Negotiation in Decentralization [electronic resource] : Case Study of China's Carbon Trading in the Power Sector / by Ming Yang, Fan Yang.

By: Yang, Ming [author.]Contributor(s): Yang, Fan [author.] | SpringerLink (Online service)Material type: TextTextLanguage: English Series: Green Energy and Technology: Publisher: London : Springer London, 2012Description: XX, 248 p. online resourceContent type: text Media type: computer Carrier type: online resourceISBN: 9781447140573Subject(s): Engineering | Engineering economy | Environmental economics | Engineering | Energy Economics | Energy Policy, Economics and Management | Environmental EconomicsAdditional physical formats: Printed edition:: No titleDDC classification: 333.79 LOC classification: HD9502-9502.5Online resources: Click here to access online
Contents:
Executive Summary -- Chapter 1 Introduction -- Chapter 2 Research Background and Review -- Chapter 3 Negotiation Issues in China's Power Industry -- Chapter 4 -- Methodological Framework -- Chapter 5 Case Studies -- Chapter 6 Conclusions and Implications.
In: Springer eBooksSummary: The Chinese government set a target to reduce China’s carbon intensity by 40%-45% in 2020 at its 2005 level. To achieve this target, the government has allocated targets to provinces, cities, and large enterprises, and selected five pilot provinces and eight cities for CO2 emission trading. Such emission trading process will involve decentralization, optimization, and negotiation. The prime objective of this book is to perform academic research on simulating the negotiation process. Through this research, a methodological framework and its implementation are set up to analyze, model and facilitate the process of negotiation among central government and individual energy producers under environmental, economical and social constraints. Negotiation in Decentralization: Case Study of China's Carbon Trading in the Power Sector discusses research carried out on negotiation issues in China regarding Chinese power sector reform over the past 30 years. Results show that conflicts exist between power groups and the national government, and that the most current negotiation topics in China's power industry are demand and supply management, capital investment, energy prices, and CO2 emission mitigations. Negotiation in Decentralization: Case Study of China's Carbon Trading in the Power Sector is written for government policy makers, energy and environment industry investors, energy program/project managers, environment conservation specialists, university professors, researchers, and graduate students. It aims to provide a methodology and a tool that can resolve difficult negotiation issues and change a loss-loss situation to a win-win situation for key players in a decentralized system, including government policymakers, energy producers, and environment conservationists.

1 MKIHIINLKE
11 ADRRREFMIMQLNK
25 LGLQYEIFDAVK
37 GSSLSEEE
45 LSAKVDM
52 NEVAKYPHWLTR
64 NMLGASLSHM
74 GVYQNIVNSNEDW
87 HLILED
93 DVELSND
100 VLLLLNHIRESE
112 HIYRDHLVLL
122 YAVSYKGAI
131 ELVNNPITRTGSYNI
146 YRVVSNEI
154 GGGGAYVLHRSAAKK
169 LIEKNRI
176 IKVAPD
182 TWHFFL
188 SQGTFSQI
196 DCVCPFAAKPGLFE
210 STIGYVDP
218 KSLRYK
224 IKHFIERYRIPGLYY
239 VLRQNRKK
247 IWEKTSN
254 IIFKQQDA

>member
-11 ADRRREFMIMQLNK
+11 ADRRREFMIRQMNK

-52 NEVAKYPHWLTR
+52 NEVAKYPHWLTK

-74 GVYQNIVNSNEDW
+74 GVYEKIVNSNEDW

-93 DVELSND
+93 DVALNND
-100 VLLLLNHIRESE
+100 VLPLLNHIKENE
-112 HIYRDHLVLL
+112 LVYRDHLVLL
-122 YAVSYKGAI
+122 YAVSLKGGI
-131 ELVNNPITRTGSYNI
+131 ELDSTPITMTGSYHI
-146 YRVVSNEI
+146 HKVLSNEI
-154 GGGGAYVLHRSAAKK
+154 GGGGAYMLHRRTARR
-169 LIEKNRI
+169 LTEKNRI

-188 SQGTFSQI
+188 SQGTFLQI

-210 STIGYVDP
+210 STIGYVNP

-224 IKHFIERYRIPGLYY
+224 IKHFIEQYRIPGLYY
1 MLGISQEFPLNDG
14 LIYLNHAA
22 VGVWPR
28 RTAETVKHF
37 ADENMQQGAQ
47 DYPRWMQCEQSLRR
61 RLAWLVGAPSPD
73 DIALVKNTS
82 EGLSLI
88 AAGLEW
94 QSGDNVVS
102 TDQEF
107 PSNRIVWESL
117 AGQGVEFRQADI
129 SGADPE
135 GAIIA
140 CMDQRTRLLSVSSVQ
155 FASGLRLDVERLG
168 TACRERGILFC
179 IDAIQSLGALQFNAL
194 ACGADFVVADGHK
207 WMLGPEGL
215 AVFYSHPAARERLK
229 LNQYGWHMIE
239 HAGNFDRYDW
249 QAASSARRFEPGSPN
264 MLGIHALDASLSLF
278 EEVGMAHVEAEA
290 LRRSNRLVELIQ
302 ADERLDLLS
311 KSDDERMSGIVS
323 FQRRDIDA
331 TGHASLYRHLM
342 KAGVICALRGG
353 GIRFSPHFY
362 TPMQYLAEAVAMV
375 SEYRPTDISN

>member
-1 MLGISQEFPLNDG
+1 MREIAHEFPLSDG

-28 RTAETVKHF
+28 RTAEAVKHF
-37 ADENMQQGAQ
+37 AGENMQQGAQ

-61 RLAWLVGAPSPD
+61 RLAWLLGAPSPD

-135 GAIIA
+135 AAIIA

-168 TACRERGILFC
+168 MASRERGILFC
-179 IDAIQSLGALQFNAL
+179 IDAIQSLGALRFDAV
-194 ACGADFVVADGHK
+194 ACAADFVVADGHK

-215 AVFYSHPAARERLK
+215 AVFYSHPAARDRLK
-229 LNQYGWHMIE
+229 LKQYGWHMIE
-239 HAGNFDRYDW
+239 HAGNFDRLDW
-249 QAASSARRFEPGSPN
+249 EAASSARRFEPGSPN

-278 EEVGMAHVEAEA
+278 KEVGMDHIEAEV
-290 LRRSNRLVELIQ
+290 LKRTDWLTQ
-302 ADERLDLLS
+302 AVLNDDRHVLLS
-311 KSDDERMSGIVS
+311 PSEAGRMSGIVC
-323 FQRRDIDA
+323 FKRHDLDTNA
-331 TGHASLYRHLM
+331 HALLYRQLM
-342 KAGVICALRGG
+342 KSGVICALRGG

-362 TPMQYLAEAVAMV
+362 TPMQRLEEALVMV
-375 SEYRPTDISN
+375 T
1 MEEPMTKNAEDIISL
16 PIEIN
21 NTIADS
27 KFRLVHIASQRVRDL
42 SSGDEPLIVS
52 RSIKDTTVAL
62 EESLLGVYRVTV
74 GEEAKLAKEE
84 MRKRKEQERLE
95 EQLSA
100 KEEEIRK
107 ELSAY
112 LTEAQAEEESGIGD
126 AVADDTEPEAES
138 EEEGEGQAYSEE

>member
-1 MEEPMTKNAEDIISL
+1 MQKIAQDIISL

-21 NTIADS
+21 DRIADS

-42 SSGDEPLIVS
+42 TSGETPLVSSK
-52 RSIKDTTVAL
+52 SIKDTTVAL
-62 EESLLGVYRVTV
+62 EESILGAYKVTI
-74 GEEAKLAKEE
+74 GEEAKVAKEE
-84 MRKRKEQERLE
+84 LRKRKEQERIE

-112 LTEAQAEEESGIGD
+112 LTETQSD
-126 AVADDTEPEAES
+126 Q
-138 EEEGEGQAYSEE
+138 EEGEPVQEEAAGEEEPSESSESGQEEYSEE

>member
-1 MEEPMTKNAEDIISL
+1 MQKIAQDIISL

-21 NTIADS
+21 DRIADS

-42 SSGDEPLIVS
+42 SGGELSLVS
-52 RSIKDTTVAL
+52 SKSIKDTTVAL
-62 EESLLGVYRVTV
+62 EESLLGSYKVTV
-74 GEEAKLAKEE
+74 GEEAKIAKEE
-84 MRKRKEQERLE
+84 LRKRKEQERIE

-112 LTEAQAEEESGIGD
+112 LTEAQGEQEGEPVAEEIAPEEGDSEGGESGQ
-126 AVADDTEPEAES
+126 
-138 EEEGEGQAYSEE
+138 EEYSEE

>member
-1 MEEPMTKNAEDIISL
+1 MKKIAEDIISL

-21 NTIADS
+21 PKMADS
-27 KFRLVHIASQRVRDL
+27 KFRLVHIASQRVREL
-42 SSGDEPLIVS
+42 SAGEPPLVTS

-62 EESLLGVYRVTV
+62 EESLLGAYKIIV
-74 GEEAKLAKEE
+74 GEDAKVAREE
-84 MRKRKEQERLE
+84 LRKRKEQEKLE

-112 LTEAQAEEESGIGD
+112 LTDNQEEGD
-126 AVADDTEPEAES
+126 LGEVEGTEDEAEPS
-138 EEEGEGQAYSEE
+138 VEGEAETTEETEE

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Executive Summary -- Chapter 1 Introduction -- Chapter 2 Research Background and Review -- Chapter 3 Negotiation Issues in China's Power Industry -- Chapter 4 -- Methodological Framework -- Chapter 5 Case Studies -- Chapter 6 Conclusions and Implications.

The Chinese government set a target to reduce China’s carbon intensity by 40%-45% in 2020 at its 2005 level. To achieve this target, the government has allocated targets to provinces, cities, and large enterprises, and selected five pilot provinces and eight cities for CO2 emission trading. Such emission trading process will involve decentralization, optimization, and negotiation. The prime objective of this book is to perform academic research on simulating the negotiation process. Through this research, a methodological framework and its implementation are set up to analyze, model and facilitate the process of negotiation among central government and individual energy producers under environmental, economical and social constraints. Negotiation in Decentralization: Case Study of China's Carbon Trading in the Power Sector discusses research carried out on negotiation issues in China regarding Chinese power sector reform over the past 30 years. Results show that conflicts exist between power groups and the national government, and that the most current negotiation topics in China's power industry are demand and supply management, capital investment, energy prices, and CO2 emission mitigations. Negotiation in Decentralization: Case Study of China's Carbon Trading in the Power Sector is written for government policy makers, energy and environment industry investors, energy program/project managers, environment conservation specialists, university professors, researchers, and graduate students. It aims to provide a methodology and a tool that can resolve difficult negotiation issues and change a loss-loss situation to a win-win situation for key players in a decentralized system, including government policymakers, energy producers, and environment conservationists.

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